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Why publishers should optimize for loyalty: Loyal readers consume 5x more content, and stay subscribers

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How often do you hear the line “I’m your regular/loyal reader”, after meeting someone and saying that you work for a certain newspaper? Probably a lot, right? 

But, have you ever asked yourself how many of your readers are actually loyal to your media brand? Could as much as 20 or 30 percent of your audience really be loyal or is the percentage way smaller than you thought? 

Knowing the ‘share’ of your loyal audience doesn’t necessarily mean that much if you want to explore your audience and its habits. Still, it’s a starting point to get a sense of how important loyal readers are. 

So how many readers are, in fact ‘loyal’? Even the data-junkies, your friends here at Content Insights waded into the depths of data to find out how many loyal readers are out there in the online media world, and – critically – how valuable they are to publishers. 

And loyalty is…? 

What do publishers consider ‘loyal’, anyway? This is a question that’s been shaking the industry over the past few years, as the connection between a loyal readership and a paying one has been made. The most common answer you’ll find is that they’re those who are returning visitors. Those people who’ve made a step forward in content and audience analytics have typically combined frequency of site visits with things such as recency to measure loyalty. 

But, it seems something is wrong with the above-mentioned ways to calculate loyalty.

Could defining loyalty really be as simple as looking at how recently someone consumed your content and how frequently they do that?  We at Content Insights believe that it isn’t. We don’t think it’s possible to distill complex human behavior this way: it’s too simple and not accurate enough, especially in times when publishers are fighting for each one of their readers.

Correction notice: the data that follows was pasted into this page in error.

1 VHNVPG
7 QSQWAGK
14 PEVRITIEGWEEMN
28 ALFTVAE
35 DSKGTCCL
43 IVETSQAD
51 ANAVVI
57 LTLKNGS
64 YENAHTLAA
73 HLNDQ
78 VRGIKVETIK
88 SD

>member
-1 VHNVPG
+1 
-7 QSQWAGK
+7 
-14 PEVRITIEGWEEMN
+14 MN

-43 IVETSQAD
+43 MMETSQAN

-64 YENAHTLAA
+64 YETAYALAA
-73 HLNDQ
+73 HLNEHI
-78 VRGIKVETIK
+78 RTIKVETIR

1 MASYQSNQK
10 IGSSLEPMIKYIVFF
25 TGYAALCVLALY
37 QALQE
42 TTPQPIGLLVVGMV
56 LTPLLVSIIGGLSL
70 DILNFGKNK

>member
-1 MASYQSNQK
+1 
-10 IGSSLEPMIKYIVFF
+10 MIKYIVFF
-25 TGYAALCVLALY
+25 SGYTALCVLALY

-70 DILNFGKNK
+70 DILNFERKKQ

That’s why we spent years perfecting our definition of reader loyalty. Our starting point was that loyalty is human behavior and that it can’t – and shouldn’t – be evaluated on the level of a web browser event. 

Sticking to that important premise, we managed to define loyal readers as ‘habitually highly engaged readers’. This was the first time in the content analytics industry that one platform has crossed the line of recency and frequency and came up with something more complex and accurate than simple metrics. 

So, now we’ve got that clear, let’s jump to the data (and if you would like to read more about the way we calculate loyalty, check out the article at the end of this link).

The findings

We wanted to know how much publishers can benefit from their loyal readers by comparing loyal readers’ data to non-loyal readers’ data. 

Our dataset is based on 10 different publications within the Content Insights network. We’ve kept in mind that they have different business models and come from different parts of the world. We looked into data for May 2019. 

 Here are some of the key findings.

  • On average, a media outlet has only 3.8 percent of loyal readers
  • Those 3.8 percent of readers read five times more content in a single month compared to non-loyal readers
  • Loyal readers come to your website almost four times more often in a single month compared to non-loyal readers
  • On average, loyal people consume almost 29 percent more articles within a single session
  • Loyal audiences read 14.6 percent more text within a single article

Loyal people read more deeply, more, and come more often 

Is it hard to believe that only 3.8 percent of readers are loyal if we look at loyalty beyond returning users, recency and frequency? While it’s certainly not a bombastic percentage, it’s very significant. According to our study, those 3.8 percent generated 16.2 percent of traffic across 10 websites we’ve looked at. That’s exactly why loyal readers matter: loyal readers read.

Number of articles that loyal and non-loyal readers consume